Posted: Tuesday, October 15, 2019
By Lois Harris
Better use of technology could help ease the labour shortage in the auditing field according to Dr. Darin Detwiler, Assistant Dean, College of Professional Studies, at Northeastern University in Boston.
The Association of Food Safety Auditors (AFSA) says there are an estimated 5,000 to 6,000 auditors working for audit firms in the U.S. and there are about 200,000 food manufacturing facilities, making the outlook for efficiency and effectiveness somewhat bleak.
Dr. Detwiler says that one way to make the audit function – and the entire food safety system – more robust is for companies to adopt technology to trace their food from their suppliers right through to retail. Many larger buyers are starting to demand that those who supply them have high-end tracking technologies.
For example, the first 2018 Romaine lettuce E.coli outbreak—which killed five people and sickened 210 in 36 states—set the wheels in motion for WalMart to demand that all of the company’s leafy green suppliers have blockchain technology. Direct suppliers had to be equipped by January 31 of 2019 and indirect suppliers needed to come on board by September 30th of the same year.
“This is the way things are going – blockchain and digitizing information allow for transparency and ease of use in terms of recording, storing and securing data,” Dr. Detwiler says.
Many larger buyers are starting to demand that those who supply them have high-end tracking technologies
The shortage of food safety auditors is mostly the result of the fact that it is an emerging profession based on a business model that relies heavily on independent contractors, according to Patricia Wester, CEO of AFSA. While progress is being made in bumping up the numbers, she says it’s painfully slow.
“Job descriptions are based on years of experience, which doesn’t lend itself to feeding a rapidly changing industry,” she says. She adds that auditors tend to be people who have already worked for years, and sometimes decades, in the food business, and are nearing the end of their careers.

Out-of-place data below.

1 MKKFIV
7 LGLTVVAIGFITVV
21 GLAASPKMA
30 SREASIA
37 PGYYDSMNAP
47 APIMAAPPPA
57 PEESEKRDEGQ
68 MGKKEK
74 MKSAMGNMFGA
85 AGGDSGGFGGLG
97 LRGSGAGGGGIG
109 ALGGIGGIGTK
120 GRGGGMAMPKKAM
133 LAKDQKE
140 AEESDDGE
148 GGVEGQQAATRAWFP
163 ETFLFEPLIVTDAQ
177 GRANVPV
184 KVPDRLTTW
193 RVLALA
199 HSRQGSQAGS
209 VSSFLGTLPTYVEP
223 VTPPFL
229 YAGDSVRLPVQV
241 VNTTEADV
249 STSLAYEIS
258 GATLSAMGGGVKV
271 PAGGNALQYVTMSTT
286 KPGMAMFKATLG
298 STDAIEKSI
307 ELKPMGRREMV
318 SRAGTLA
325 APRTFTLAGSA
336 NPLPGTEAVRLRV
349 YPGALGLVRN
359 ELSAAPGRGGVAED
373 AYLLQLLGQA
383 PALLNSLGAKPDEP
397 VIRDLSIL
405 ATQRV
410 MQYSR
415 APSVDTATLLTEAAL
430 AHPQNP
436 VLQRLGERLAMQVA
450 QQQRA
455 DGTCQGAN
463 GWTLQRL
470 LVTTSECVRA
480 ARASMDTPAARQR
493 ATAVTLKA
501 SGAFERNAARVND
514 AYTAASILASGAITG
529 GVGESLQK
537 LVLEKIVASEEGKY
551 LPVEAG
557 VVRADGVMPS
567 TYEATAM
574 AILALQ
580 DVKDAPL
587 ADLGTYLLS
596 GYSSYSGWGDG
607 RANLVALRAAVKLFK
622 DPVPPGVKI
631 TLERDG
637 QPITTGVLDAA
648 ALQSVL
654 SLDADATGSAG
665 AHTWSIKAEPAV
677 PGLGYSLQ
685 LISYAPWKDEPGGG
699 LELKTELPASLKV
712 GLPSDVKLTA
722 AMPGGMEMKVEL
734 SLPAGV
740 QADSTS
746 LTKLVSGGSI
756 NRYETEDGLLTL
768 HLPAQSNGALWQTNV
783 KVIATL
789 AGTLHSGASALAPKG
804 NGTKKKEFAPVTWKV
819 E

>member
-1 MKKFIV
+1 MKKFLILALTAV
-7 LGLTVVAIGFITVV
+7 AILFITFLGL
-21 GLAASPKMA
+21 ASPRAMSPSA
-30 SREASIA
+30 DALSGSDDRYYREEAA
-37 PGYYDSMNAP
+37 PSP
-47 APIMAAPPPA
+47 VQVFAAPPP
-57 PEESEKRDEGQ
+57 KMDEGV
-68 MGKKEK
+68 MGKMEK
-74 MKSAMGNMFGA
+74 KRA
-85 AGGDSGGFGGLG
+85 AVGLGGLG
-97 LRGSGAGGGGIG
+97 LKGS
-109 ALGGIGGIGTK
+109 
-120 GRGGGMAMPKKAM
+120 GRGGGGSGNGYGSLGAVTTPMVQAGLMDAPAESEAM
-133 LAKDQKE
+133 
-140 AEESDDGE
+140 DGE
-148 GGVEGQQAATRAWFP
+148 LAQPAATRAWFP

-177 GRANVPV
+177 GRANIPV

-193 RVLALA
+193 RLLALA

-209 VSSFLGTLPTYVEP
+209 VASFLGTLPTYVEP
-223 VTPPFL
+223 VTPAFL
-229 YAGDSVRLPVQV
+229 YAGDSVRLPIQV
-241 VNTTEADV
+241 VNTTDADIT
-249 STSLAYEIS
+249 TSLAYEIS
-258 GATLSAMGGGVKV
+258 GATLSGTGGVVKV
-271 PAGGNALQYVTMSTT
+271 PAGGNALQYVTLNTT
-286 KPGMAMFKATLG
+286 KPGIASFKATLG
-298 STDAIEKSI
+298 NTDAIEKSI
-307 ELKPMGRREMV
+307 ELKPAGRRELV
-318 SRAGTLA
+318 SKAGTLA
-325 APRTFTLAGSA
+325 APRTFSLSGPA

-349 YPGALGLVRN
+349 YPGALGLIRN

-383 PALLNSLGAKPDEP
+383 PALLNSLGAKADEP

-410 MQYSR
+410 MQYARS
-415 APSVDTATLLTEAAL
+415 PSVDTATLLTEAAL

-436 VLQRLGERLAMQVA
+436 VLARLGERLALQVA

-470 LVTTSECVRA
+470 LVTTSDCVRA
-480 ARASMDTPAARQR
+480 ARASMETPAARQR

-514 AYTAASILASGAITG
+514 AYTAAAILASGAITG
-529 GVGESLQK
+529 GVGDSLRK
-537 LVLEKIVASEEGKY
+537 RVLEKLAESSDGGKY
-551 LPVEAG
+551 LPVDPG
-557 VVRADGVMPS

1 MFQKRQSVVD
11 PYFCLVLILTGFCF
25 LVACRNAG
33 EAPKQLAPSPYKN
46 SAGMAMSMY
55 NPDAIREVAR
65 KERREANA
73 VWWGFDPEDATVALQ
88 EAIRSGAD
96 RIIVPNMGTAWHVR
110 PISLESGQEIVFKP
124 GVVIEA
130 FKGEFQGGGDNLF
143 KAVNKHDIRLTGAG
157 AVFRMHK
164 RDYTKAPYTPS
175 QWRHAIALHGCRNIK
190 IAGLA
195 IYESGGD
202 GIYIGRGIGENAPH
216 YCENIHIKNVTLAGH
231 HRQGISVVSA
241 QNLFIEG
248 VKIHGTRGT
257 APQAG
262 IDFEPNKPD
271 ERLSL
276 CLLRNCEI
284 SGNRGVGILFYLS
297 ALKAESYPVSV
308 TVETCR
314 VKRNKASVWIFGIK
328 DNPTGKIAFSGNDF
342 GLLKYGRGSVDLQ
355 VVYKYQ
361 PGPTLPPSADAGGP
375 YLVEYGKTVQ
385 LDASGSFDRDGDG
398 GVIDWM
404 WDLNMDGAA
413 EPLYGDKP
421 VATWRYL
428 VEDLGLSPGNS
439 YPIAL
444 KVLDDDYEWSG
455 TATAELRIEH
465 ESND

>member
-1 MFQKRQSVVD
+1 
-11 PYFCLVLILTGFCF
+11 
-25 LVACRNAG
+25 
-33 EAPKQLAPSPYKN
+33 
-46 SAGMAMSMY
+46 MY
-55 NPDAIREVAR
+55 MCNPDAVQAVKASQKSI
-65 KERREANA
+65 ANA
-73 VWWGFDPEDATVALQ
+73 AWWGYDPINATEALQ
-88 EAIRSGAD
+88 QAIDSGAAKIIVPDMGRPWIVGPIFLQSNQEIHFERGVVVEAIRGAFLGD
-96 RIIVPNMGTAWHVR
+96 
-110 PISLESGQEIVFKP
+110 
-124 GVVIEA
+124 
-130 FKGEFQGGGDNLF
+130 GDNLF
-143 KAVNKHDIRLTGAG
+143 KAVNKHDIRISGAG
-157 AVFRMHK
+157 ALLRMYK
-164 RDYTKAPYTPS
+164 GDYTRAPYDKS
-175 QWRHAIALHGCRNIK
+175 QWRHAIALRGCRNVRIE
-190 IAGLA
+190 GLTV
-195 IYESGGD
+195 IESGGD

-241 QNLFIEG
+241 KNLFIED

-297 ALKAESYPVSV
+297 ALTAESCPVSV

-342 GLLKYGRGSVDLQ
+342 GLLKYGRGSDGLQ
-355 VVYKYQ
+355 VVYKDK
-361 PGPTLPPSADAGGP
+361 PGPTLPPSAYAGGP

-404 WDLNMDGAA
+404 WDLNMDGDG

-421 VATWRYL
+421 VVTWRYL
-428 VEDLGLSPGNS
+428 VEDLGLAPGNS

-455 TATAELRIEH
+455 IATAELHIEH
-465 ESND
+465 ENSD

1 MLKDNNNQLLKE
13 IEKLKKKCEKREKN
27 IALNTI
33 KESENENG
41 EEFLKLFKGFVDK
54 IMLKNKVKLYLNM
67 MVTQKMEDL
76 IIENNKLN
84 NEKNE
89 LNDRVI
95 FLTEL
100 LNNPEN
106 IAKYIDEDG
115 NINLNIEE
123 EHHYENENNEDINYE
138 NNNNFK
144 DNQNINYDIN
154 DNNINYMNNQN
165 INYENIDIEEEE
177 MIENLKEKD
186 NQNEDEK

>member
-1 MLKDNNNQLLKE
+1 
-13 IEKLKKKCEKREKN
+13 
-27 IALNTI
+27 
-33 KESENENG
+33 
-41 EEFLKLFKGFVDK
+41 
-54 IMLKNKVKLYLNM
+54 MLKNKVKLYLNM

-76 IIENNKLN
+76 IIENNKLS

The advanced age of most auditors, the physical and time demands of the job, and inadequate compensation mean that many only last a few years before retiring.
“They are on the road constantly, work five or six days a week, they’re in and out of facilities that are hot, cold, or wet and many have to write up their reports and do scheduling on their own time,” she adds.
In addition, most are doing contract work, so when they’re not working, they’re not earning. Most don’t get compensated for travel time to facilities or for the time they need to take for training.
“The job doesn’t end with the audit – there (are) reports to write up, and follow-up on any corrections that need to be made,” Wester says. She notes that some auditors can have as many as 20 or 30 files open at the same time.
“We need to create a career path for food safety auditors,” she says. She points out that there need to be entry-level positions and a way to move up in the profession. And, while third-party private auditors are sent to foreign food facilities to determine compliance to FDA regulatory requirements, pushback from consumer groups led the FDA to refuse to accept the validity of this kind of audit for domestic facilities.
Having worked with the U.S. Food and Drug Administration (FDA) in developing new regulations under the Food Safety Modernization Act, Wester has a unique perspective on the situation.
“We told them that capacity and competency go hand in hand,” she says. She adds that officials heard the message loud and clear and were thorough in developing auditor competency requirements.
Both experts agreed that while advanced technology seems to hold promise in helping the audit situation, food manufacturers aren’t generally buying in to them because they’re expensive, company owners don’t see a high enough return on the investment, and some are even wary of making it easier to be prosecuted should something go wrong.
About the Author
Lois Harris is the principal freelance writer and editor at Wordswork Communications, where she’s dedicated to helping food and agricultural industries get their stories told. She works with food manufacturers, non-profit organizations, governments and universities to develop targeted materials that inform, convince and sell.